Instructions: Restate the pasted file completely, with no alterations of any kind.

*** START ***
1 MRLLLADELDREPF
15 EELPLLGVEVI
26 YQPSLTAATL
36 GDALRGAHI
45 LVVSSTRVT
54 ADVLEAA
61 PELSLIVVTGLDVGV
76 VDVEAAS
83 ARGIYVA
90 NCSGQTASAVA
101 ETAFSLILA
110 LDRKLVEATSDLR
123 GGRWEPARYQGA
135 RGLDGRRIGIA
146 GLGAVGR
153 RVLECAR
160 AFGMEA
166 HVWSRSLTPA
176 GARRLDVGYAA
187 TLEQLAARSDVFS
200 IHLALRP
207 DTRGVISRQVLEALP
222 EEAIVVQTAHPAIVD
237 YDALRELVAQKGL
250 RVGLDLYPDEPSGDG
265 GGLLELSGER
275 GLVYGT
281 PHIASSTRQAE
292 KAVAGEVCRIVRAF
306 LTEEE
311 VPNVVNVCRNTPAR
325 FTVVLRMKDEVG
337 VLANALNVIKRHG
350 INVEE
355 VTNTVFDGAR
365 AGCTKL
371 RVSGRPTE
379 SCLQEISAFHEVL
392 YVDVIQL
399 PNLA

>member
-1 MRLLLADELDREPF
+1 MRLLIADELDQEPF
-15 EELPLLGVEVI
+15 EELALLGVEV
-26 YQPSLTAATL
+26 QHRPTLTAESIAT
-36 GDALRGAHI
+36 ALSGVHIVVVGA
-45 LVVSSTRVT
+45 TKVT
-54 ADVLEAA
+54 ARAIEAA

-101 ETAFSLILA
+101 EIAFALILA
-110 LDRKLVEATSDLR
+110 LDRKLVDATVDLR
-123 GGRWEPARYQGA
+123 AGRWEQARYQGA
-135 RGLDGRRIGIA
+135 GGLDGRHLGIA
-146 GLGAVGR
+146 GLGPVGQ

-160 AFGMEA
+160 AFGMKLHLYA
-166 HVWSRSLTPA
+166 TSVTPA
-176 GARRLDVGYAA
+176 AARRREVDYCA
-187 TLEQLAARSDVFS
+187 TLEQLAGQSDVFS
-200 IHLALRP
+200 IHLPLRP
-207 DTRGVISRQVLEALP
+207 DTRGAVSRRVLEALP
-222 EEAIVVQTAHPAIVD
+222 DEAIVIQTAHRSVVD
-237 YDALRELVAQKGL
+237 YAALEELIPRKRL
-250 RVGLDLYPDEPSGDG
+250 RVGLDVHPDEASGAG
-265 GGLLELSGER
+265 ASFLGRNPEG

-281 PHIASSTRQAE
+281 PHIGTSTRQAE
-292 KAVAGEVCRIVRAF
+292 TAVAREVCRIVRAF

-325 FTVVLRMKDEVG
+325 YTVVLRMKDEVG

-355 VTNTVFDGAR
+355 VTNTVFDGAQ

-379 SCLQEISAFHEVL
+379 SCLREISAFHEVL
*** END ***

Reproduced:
1 MRLLLADELDREPF
15 EELPLLGVEVI
26 YQPSLTAATL
36 GDALRGAHI
45 LVVSSTRVT
54 ADVLEAA
61 PELSLIVVTGLDVGV
76 VDVEAAS
83 ARGIYVA
90 NCSGQTASAVA
101 ETAFSLILA
110 LDRKLVEATSDLR
123 GGRWEPARYQGA
135 RGLDGRRIGIA
146 GLGAVGR
153 RVLECAR
160 AFGMEA
166 HVWSRSLTPA
176 GARRLDVGYAA
187 TLEQLAARSDVFS
200 IHLALRP
207 DTRGVISRQVLEALP
222 EEAIVVQTAHPAIVD
237 YDALRELVAQKGL
250 RVGLDLYPDEPSGDG
265 GGLLELSGER
275 GLVYGT
281 PHIASSTRQAE
292 KAVAGEVCRIVRAF
306 LTEEE
311 VPNVVNVCRNTPAR
325 FTVVLRMKDEVG
337 VLANALNVIKRHG
350 INVEE
355 VTNTVFDGAR
365 AGCTKL
371 RVSGRPTE
379 SCLQEISAFHEVL
392 YVDVIQL
399 PNLA

>member
-1 MRLLLADELDREPF
+1 MRLLIADELDQEPF
-15 EELPLLGVEVI
+15 EELALLGVEV
-26 YQPSLTAATL
+26 QHRPTLTAESIAT
-36 GDALRGAHI
+36 ALSGVHIVVVGA
-45 LVVSSTRVT
+45 TKVT
-54 ADVLEAA
+54 ARAIEAA

-101 ETAFSLILA
+101 EIAFALILA
-110 LDRKLVEATSDLR
+110 LDRKLVDATVDLR
-123 GGRWEPARYQGA
+123 AGRWEQARYQGA
-135 RGLDGRRIGIA
+135 GGLDGRHLGIA
-146 GLGAVGR
+146 GLGPVGQ

-160 AFGMEA
+160 AFGMKLHLYA
-166 HVWSRSLTPA
+166 TSVTPA
-176 GARRLDVGYAA
+176 AARRREVDYCA
-187 TLEQLAARSDVFS
+187 TLEQLAGQSDVFS
-200 IHLALRP
+200 IHLPLRP
-207 DTRGVISRQVLEALP
+207 DTRGAVSRRVLEALP
-222 EEAIVVQTAHPAIVD
+222 DEAIVIQTAHRSVVD
-237 YDALRELVAQKGL
+237 YAALEELIPRKRL
-250 RVGLDLYPDEPSGDG
+250 RVGLDVHPDEASGAG
-265 GGLLELSGER
+265 ASFLGRNPEG

-281 PHIASSTRQAE
+281 PHIGTSTRQAE
-292 KAVAGEVCRIVRAF
+292 TAVAREVCRIVRAF

-325 FTVVLRMKDEVG
+325 YTVVLRMKDEVG

-355 VTNTVFDGAR
+355 VTNTVFDGAQ

-379 SCLQEISAFHEVL
+379 SCLREISAFHEVL